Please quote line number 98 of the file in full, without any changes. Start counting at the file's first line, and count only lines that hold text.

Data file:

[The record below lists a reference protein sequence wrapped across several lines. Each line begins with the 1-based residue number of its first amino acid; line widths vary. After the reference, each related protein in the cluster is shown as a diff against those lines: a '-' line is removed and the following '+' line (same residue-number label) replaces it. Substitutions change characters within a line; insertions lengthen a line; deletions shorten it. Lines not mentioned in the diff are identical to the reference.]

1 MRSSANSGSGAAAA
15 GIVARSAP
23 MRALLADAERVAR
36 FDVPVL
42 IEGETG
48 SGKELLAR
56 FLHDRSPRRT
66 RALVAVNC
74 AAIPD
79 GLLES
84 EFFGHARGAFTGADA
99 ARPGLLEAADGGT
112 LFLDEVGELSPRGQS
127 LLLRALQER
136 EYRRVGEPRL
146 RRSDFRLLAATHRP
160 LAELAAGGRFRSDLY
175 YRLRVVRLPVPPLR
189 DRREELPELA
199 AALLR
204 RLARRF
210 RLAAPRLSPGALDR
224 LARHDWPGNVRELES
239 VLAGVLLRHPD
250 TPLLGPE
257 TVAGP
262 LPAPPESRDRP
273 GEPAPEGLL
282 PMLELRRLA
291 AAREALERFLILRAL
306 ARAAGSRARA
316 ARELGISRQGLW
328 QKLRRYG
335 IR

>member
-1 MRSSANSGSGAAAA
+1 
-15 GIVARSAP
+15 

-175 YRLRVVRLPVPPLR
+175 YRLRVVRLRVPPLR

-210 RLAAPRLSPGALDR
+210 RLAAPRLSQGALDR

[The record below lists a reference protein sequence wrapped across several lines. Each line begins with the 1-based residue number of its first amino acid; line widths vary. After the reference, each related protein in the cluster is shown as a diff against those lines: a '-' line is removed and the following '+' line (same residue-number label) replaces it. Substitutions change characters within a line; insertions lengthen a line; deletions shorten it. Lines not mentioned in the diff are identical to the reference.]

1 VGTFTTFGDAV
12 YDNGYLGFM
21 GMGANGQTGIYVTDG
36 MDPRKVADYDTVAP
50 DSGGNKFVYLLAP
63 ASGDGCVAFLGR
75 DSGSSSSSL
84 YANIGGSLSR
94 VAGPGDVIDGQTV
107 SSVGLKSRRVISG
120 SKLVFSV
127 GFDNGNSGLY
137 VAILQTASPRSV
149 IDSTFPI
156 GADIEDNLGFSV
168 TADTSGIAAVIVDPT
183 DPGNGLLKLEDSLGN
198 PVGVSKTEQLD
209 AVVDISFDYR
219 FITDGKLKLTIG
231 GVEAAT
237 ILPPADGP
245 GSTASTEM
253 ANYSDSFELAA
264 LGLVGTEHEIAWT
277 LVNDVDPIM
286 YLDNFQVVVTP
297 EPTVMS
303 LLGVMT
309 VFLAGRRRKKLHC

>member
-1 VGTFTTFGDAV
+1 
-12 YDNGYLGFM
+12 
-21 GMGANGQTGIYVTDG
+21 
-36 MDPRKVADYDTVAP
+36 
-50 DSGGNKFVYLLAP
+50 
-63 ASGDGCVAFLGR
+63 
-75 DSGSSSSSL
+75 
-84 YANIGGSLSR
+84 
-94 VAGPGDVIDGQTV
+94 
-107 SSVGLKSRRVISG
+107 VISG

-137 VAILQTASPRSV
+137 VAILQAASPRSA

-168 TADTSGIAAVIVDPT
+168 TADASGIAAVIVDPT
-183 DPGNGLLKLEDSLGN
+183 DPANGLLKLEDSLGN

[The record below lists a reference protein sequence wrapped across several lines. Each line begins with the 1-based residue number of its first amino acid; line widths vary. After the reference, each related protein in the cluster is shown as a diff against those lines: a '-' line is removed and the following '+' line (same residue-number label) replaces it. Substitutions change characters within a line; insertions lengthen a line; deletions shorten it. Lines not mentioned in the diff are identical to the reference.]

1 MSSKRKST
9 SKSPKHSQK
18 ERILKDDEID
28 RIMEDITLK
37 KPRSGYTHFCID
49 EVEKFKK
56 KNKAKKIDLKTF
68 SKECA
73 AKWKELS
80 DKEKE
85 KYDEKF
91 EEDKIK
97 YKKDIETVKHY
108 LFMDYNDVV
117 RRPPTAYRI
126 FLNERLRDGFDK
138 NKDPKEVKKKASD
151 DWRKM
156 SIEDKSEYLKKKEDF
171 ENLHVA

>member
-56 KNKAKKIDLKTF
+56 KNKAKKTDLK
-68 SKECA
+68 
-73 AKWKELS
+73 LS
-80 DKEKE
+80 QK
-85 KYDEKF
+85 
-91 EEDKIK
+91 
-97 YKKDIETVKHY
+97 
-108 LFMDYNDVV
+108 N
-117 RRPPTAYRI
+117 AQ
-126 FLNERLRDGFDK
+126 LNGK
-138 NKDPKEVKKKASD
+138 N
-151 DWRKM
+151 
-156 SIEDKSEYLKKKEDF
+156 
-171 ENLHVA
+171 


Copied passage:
+137 VAILQAASPRSA